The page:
To some children, Legos are a first primer to serious architecture. Though in the fun guise of play, most of us don’t recall the strategy, composing and hours of constructing, erecting and regrouping to begin again, that was involved in a serious afternoon of Lego assembly.
Science, who is no stranger to hours of constructive exploration, often strays from the ordinary to investigate and find answers, and when searching for a solution to fill a laboratory need one team did just that.
Researchers at Iowa State University wanted to investigate what effects the environment has on plant development.
In order to actually examine how changes in the climate affect the soil and root growth, they had to set up controlled atmospheres in order to carry out the study. They would need to conduct the experiment in surroundings that allowed optimal growing conditions. Looking for the perfect container system didn’t prove easy, as many requirements for the agricultural production needed to be met in order for the process to be successful.
The scientists thought of a perfect material to construct the environments for the plants – Legos.
They looked to the toy for its versatility, including the ability to be reused, sanitized and its relatively inexpensive cost compared to other available systems.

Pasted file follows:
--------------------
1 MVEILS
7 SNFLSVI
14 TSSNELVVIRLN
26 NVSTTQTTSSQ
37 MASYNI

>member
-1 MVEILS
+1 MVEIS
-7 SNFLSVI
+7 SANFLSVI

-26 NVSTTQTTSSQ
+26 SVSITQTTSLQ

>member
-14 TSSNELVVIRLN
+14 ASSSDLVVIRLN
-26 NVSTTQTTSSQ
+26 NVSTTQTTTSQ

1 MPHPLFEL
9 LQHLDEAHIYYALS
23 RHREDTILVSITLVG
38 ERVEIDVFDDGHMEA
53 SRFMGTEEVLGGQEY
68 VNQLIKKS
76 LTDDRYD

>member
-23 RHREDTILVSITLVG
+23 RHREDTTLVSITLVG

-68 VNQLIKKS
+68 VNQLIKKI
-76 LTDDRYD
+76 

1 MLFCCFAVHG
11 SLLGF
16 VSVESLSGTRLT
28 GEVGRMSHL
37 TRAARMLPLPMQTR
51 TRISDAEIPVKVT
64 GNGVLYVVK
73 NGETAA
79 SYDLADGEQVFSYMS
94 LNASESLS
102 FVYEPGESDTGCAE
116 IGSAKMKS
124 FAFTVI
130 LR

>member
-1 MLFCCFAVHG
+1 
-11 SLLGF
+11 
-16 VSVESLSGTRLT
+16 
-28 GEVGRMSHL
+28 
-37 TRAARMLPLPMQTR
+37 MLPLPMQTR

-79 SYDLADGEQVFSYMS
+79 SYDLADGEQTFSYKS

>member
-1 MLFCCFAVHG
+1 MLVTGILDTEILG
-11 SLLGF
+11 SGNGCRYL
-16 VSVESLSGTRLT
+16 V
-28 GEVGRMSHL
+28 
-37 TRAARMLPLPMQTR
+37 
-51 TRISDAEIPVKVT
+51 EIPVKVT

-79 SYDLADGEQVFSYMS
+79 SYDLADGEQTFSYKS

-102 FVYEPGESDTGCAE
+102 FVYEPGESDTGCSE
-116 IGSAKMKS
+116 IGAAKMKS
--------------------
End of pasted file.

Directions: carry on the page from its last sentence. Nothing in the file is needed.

The Lego plant containers allowed the researchers to look at the soil and root growth of the plants and replicate a variety of environmental and climate based conditions. The different colors shown in the blocks represent the various nutrients that are present in the plants.
The researchers noted:
We here demonstrate that LEGO bricks are highly convenient and versatile building blocks for building cm-scale engineered environments for plant roots. Their modularity enables the fabrication of environments with highly controlled structural and chemical heterogeneities that are suitable for convenient quantitative studies of environmental effects on plant phenotypes.
It turns out mixing Legos and science is a playful solution.
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